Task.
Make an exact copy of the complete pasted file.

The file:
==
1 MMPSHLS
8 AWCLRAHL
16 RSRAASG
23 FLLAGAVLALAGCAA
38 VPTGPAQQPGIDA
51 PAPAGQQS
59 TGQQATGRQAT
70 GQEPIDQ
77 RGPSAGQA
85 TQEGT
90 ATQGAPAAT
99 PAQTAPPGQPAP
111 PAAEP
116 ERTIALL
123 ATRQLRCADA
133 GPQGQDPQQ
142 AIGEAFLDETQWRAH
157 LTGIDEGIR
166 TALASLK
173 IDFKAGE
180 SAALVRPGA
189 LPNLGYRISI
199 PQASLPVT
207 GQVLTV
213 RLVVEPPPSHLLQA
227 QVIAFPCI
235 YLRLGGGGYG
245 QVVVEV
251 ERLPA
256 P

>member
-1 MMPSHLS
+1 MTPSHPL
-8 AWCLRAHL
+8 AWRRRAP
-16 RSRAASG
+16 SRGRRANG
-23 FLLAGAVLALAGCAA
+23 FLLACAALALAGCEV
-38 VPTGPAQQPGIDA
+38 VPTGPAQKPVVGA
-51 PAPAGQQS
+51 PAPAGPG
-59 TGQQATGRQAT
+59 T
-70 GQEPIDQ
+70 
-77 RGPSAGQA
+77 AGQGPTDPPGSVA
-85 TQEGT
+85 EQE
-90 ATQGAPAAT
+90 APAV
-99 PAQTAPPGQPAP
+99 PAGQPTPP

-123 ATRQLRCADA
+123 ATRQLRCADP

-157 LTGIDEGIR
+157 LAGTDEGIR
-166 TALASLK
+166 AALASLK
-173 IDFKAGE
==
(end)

1 MMPSHLS
8 AWCLRAHL
16 RSRAASG
23 FLLAGAVLALAGCAA
38 VPTGPAQQPGIDA
51 PAPAGQQS
59 TGQQATGRQAT
70 GQEPIDQ
77 RGPSAGQA
85 TQEGT
90 ATQGAPAAT
99 PAQTAPPGQPAP
111 PAAEP
116 ERTIALL
123 ATRQLRCADA
133 GPQGQDPQQ
142 AIGEAFLDETQWRAH
157 LTGIDEGIR
166 TALASLK
173 IDFKAGE
180 SAALVRPGA
189 LPNLGYRISI
199 PQASLPVT
207 GQVLTV
213 RLVVEPPPSHLLQA
227 QVIAFPCI
235 YLRLGGGGYG
245 QVVVEV
251 ERLPA
256 P

>member
-1 MMPSHLS
+1 MTPSHPL
-8 AWCLRAHL
+8 AWRRRAP
-16 RSRAASG
+16 SRGRRANG
-23 FLLAGAVLALAGCAA
+23 FLLACAALALAGCEV
-38 VPTGPAQQPGIDA
+38 VPTGPAQKPVVGA
-51 PAPAGQQS
+51 PAPAGPG
-59 TGQQATGRQAT
+59 T
-70 GQEPIDQ
+70 
-77 RGPSAGQA
+77 AGQGPTDPPGSVA
-85 TQEGT
+85 EQE
-90 ATQGAPAAT
+90 APAV
-99 PAQTAPPGQPAP
+99 PAGQPTPP

-123 ATRQLRCADA
+123 ATRQLRCADP

-157 LTGIDEGIR
+157 LAGTDEGIR
-166 TALASLK
+166 AALASLK
-173 IDFKAGE